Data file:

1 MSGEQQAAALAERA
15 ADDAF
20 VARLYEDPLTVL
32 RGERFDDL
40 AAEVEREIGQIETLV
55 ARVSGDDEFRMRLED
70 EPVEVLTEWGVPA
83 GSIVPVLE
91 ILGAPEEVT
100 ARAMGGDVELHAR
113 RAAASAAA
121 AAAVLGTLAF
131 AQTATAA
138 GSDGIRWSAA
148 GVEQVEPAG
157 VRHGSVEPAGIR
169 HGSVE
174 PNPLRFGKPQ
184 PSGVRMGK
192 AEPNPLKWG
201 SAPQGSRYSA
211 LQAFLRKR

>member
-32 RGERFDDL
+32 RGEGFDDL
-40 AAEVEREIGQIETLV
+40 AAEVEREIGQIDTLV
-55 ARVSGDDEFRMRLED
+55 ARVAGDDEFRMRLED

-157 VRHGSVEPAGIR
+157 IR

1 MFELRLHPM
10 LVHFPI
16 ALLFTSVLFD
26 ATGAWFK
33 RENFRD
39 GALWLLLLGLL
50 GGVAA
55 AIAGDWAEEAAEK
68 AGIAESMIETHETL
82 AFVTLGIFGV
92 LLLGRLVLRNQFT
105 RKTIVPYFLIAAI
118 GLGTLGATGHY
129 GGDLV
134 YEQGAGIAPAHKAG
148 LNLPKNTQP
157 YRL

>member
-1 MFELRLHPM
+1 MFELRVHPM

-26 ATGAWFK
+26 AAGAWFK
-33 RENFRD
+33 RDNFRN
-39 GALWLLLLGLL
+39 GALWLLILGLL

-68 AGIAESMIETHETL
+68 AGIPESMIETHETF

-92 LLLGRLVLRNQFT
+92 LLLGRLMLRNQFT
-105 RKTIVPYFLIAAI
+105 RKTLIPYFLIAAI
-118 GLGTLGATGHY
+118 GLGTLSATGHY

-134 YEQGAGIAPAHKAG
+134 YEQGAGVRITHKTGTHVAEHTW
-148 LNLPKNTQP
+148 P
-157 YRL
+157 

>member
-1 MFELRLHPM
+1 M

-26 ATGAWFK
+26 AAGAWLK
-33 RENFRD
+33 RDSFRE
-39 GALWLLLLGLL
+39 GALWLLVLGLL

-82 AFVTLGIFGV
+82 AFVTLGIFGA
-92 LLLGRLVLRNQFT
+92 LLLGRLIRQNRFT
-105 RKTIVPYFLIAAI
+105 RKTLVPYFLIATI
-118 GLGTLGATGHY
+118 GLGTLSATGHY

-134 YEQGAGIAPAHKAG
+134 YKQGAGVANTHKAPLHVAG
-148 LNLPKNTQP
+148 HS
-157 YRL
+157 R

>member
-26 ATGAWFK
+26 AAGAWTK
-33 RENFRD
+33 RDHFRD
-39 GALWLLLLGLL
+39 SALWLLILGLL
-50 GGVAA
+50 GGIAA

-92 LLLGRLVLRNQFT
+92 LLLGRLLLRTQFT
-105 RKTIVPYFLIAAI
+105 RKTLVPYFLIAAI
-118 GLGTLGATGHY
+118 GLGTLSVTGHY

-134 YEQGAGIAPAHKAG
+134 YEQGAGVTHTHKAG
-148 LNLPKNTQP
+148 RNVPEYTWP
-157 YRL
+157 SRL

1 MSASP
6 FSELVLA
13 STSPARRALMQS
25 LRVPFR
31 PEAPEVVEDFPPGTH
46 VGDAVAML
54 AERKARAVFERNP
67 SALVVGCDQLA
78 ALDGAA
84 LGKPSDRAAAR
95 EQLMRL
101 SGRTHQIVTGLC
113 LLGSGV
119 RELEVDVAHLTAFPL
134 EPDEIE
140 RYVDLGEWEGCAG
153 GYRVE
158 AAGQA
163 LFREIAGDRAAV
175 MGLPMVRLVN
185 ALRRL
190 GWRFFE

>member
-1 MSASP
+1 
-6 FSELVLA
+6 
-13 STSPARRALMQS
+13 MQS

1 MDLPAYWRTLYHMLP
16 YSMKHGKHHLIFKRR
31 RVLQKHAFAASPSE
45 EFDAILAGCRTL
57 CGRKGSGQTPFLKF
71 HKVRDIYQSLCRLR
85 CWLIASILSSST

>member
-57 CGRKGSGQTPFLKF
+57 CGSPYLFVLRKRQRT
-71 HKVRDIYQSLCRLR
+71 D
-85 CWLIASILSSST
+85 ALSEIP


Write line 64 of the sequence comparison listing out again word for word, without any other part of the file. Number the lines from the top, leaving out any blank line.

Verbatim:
-118 GLGTLGATGHY